By Don DeLillo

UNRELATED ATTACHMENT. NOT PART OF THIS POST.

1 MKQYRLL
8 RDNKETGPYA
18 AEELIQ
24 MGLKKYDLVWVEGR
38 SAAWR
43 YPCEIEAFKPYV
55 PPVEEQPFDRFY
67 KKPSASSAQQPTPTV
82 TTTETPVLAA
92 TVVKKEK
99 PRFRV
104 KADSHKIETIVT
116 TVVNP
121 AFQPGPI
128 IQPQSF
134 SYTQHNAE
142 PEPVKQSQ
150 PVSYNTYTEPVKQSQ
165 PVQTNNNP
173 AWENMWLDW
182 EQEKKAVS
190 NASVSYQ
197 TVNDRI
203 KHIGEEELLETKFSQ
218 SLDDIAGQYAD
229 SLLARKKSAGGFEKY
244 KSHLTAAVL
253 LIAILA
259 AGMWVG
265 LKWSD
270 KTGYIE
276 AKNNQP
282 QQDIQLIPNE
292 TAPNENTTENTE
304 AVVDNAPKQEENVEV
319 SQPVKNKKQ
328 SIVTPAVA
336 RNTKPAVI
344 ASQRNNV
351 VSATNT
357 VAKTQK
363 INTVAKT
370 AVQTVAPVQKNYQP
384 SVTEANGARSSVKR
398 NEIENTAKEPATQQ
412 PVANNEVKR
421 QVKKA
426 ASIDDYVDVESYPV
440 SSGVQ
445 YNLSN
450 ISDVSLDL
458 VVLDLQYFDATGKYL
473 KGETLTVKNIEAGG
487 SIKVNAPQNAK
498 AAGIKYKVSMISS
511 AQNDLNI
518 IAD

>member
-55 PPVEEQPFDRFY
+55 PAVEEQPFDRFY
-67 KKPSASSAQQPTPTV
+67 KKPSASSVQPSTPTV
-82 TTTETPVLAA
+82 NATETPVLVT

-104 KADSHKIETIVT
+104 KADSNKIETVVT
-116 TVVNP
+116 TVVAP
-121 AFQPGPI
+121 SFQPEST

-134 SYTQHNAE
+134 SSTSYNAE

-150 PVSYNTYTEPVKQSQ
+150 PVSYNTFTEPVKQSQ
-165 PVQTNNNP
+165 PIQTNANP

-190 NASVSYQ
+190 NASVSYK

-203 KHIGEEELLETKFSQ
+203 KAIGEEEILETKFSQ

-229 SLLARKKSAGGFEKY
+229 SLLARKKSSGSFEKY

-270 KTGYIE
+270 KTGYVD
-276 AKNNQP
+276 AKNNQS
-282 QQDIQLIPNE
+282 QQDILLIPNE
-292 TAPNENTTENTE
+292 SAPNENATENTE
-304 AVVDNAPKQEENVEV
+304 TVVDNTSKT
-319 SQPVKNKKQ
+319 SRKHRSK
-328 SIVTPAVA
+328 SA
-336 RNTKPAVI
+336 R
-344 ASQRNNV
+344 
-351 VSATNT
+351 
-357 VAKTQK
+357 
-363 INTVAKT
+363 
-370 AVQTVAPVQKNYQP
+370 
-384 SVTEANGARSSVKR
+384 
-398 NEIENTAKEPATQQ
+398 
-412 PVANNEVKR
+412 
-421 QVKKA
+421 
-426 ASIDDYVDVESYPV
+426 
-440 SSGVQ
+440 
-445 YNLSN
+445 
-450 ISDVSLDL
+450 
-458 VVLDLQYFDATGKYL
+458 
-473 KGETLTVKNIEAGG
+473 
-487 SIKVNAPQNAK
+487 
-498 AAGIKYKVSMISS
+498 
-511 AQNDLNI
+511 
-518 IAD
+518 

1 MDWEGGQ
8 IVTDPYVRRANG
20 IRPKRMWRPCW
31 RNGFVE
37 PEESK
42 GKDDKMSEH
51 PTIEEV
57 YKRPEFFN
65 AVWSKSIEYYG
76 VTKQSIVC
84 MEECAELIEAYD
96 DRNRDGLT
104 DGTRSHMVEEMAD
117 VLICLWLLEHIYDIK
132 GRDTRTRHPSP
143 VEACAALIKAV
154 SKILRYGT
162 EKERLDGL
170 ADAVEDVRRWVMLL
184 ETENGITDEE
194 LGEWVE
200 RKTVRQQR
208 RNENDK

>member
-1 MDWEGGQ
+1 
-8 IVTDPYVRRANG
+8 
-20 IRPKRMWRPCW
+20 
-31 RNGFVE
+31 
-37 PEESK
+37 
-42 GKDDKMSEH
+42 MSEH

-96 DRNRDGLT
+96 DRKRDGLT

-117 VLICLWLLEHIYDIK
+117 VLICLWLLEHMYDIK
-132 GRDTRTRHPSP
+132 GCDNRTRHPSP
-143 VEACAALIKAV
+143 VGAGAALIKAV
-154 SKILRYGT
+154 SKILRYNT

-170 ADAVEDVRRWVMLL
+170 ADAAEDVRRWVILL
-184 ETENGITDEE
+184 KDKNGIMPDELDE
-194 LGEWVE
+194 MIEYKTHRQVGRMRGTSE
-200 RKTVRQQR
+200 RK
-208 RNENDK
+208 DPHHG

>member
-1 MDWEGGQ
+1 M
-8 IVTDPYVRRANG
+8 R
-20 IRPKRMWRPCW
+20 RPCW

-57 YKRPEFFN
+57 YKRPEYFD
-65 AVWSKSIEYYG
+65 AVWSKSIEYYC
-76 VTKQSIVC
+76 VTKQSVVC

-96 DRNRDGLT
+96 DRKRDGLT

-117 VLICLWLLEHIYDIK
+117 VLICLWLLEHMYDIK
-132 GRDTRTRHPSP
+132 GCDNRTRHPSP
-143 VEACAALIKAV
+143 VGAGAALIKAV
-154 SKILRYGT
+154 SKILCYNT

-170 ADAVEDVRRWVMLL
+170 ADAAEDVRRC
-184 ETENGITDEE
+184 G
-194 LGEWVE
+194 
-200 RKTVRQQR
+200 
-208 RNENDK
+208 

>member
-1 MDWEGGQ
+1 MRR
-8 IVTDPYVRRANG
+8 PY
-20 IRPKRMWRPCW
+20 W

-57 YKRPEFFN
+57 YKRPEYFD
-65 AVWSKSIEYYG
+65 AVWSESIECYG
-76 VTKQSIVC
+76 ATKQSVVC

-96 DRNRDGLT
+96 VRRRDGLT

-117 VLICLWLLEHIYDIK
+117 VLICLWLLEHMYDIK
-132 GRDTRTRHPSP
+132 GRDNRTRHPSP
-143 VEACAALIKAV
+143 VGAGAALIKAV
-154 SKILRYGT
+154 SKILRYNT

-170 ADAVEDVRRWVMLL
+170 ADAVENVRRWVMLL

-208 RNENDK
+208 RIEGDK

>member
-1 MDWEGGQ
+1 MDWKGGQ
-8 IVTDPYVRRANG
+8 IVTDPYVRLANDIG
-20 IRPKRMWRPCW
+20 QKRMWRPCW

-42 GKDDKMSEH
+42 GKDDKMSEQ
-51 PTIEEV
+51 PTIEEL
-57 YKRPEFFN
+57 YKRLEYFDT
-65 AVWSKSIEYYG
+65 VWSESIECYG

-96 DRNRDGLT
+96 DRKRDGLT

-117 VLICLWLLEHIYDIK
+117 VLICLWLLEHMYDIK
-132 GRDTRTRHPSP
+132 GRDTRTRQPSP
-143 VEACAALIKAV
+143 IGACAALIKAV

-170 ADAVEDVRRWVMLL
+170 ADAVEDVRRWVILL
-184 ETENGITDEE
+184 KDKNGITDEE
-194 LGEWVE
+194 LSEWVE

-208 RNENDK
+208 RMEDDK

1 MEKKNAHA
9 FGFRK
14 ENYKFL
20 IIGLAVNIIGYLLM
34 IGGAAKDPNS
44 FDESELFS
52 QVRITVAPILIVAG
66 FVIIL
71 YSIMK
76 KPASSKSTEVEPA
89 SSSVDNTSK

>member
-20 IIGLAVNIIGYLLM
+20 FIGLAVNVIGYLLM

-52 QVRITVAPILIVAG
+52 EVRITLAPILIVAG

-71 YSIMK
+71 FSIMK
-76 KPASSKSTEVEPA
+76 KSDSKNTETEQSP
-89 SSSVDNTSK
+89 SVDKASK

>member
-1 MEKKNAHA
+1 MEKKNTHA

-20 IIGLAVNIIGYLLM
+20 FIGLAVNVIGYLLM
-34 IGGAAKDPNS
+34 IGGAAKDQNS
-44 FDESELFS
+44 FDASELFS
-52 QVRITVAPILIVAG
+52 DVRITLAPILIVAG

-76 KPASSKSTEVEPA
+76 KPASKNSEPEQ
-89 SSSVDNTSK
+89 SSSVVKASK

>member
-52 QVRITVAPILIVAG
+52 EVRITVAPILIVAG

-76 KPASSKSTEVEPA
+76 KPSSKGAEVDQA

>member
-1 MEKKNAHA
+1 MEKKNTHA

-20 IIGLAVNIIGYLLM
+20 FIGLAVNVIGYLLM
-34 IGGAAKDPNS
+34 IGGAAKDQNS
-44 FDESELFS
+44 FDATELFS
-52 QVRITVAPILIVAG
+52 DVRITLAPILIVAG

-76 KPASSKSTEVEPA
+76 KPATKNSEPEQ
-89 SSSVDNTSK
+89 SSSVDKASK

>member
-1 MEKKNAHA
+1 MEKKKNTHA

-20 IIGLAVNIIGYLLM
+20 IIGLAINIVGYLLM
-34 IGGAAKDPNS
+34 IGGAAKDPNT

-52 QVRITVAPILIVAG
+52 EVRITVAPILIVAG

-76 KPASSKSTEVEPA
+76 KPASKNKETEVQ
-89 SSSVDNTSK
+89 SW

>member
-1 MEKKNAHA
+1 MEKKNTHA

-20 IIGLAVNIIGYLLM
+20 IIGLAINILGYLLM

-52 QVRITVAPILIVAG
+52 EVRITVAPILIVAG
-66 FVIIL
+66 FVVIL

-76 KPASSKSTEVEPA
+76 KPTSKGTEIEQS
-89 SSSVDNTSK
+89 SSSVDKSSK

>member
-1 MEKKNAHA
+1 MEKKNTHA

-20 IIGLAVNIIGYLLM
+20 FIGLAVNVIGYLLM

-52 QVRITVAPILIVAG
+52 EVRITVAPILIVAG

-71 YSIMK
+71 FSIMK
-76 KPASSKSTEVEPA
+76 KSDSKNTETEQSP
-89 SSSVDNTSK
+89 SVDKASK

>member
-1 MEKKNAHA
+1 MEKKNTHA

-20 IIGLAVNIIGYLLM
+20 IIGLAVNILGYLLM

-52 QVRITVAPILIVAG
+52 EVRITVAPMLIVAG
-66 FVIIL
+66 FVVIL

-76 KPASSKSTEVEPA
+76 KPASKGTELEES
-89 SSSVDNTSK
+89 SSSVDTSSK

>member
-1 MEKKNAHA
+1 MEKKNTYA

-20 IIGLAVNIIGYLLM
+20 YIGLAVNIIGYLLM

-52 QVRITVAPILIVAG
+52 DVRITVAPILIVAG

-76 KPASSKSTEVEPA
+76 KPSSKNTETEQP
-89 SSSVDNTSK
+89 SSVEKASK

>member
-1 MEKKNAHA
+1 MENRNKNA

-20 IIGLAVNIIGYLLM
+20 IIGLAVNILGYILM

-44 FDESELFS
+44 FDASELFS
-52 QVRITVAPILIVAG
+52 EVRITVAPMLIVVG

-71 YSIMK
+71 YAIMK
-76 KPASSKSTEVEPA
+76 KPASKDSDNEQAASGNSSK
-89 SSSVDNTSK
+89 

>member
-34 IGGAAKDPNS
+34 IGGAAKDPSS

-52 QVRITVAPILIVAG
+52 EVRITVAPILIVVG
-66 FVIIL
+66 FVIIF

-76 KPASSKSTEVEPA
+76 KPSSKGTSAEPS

One April day in 2000, Eric Packer, a 28-year-old billionaire asset manager, steps out of his 48-room apartment in the tallest residential building in New York City, determined to travel cross-town for a haircut. Undeterred by traffic that "speaks in quarter inches," Eric conducts business meetings and even receives a medical exam in his limo, refusing at all costs to abandon his course – a course stalled intermittently by a presidential motorcade, a rap star’s funeral, a violent and ambiguously socialist protest, a movie set, a pie-hurling stalker, and various sexual trysts. Eric, highly intelligent, selfish, and self-obsessed, experiences most of these events dispassionately. To him, other people are merely functions to be manipulated like he manipulates numbers, gathered as he gathers information – there for amusement, advice, spiritual guidance, and sex. Potential subplots flicker in and out, but they are hollow distractions; even the climax is a side story, weak and unemotional. One senses that even DeLillo is unaware of what Eric will do next, allowing his main character to determine the action – an appropriate arrangement, since Eric is more interested in his story than he is in being alive. The young billionaire’s journey across town is also a pilgrimage, an homage to his father’s tenement roots, and a possibility to find meaning in the Cosmopolis world of numbers, charts, and endlessly streaming ones and zeros. But this is not a story of redemption. Nor is it a novel for readers seeking depth of character or a neat plot. Told through staccato conversation and lyrical prose, Cosmopolis is a bleak commentary on wealth, society, and humanity – and on hurling oneself toward death in an attempt to escape it. It is smart, absurd, and often funny: pure DeLillo. Alison Case
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